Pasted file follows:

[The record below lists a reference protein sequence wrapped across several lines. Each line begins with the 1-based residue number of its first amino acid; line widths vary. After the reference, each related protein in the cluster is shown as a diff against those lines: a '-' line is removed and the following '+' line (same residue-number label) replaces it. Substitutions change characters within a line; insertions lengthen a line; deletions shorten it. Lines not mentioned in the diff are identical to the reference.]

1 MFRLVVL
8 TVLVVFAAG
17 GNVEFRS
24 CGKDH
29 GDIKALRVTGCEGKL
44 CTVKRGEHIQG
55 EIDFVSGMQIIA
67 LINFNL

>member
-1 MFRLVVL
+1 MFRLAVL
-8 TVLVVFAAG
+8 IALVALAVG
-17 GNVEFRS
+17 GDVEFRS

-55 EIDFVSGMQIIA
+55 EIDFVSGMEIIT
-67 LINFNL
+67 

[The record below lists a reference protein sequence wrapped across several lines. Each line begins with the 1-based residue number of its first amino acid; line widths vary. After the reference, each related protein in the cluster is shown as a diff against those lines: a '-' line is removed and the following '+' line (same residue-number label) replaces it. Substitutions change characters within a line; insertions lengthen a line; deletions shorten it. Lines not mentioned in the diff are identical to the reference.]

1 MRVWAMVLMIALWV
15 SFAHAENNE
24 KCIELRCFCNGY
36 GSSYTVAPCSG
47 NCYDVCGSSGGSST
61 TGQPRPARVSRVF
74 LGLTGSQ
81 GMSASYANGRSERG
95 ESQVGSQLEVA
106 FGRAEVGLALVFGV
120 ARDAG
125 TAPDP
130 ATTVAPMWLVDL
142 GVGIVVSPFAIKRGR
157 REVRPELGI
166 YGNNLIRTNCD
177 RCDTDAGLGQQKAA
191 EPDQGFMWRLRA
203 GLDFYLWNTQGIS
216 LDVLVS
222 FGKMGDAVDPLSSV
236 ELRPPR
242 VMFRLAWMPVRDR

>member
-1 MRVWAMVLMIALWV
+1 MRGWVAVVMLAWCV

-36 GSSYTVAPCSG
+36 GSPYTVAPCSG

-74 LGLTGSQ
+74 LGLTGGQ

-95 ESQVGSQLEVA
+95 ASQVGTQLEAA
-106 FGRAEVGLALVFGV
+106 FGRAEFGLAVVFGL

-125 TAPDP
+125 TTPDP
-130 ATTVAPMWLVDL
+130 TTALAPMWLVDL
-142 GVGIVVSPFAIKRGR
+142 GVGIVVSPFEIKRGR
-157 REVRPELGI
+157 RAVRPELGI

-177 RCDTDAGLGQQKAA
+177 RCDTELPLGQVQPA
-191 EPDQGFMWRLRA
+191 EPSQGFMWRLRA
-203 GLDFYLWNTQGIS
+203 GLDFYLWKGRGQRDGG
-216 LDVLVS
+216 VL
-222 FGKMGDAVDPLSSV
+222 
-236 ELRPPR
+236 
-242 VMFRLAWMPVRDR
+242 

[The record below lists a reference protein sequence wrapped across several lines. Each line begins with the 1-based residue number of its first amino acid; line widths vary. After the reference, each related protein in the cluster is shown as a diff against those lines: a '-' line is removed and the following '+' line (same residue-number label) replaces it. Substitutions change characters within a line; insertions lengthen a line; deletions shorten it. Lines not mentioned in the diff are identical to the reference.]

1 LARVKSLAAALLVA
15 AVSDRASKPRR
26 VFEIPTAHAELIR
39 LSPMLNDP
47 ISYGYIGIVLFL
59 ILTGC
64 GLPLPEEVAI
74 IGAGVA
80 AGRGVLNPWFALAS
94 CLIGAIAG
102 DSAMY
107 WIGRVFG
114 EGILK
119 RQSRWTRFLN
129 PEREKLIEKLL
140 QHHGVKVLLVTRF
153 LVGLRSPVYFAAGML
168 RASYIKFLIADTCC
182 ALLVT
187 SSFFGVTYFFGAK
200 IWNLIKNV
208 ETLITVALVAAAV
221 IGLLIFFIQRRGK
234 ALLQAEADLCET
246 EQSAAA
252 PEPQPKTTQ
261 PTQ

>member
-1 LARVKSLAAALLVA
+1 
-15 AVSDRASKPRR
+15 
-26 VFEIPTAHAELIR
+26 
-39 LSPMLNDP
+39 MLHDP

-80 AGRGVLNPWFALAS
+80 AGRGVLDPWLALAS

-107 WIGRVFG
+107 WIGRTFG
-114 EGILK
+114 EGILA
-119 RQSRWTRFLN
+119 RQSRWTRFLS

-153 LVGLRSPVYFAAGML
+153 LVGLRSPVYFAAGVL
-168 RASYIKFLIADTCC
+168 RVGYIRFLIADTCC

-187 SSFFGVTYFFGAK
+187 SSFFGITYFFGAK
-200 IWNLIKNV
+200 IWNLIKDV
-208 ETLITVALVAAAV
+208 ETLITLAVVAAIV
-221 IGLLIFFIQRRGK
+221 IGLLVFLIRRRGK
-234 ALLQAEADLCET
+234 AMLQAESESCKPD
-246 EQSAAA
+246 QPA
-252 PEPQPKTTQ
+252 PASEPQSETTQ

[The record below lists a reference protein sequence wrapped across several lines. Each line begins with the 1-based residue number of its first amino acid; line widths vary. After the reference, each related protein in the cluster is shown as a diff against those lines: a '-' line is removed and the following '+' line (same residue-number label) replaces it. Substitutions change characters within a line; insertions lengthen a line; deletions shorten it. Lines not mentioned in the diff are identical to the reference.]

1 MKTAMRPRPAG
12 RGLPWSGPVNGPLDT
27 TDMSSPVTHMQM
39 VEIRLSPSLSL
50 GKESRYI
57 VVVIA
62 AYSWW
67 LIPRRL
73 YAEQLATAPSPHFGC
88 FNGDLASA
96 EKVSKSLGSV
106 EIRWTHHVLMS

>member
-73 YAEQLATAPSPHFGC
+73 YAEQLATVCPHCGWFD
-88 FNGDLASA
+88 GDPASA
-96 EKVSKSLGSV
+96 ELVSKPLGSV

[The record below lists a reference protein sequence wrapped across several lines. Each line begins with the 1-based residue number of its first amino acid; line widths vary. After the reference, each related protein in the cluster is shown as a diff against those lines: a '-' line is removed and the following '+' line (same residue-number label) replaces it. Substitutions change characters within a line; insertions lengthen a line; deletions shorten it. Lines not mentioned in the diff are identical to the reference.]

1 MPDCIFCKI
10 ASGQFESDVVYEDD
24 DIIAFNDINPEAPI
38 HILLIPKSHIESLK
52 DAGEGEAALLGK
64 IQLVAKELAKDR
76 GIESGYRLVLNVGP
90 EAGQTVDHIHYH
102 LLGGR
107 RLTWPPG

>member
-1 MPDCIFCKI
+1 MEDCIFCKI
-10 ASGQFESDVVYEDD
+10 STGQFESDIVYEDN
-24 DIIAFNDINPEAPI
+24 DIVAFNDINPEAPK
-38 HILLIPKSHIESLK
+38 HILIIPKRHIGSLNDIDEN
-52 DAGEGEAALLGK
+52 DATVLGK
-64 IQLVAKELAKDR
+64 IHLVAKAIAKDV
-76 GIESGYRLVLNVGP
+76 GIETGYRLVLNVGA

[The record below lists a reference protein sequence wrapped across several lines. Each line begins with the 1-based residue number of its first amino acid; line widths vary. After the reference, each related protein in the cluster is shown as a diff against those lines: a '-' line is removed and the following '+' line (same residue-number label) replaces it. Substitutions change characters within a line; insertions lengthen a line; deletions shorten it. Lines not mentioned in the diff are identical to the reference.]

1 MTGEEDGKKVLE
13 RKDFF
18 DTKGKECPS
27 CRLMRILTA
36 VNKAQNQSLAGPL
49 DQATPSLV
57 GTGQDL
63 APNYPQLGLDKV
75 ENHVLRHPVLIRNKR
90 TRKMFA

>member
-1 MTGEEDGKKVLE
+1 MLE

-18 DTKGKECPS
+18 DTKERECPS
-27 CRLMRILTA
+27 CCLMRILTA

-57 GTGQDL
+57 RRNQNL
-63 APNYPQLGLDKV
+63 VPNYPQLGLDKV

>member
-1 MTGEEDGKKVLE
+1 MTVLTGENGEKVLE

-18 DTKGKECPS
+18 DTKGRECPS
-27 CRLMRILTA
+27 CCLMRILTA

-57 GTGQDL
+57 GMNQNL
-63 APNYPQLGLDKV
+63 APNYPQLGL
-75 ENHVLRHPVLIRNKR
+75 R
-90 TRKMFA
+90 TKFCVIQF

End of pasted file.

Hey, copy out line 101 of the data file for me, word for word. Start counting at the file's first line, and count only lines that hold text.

221 IGLLIFFIQRRGK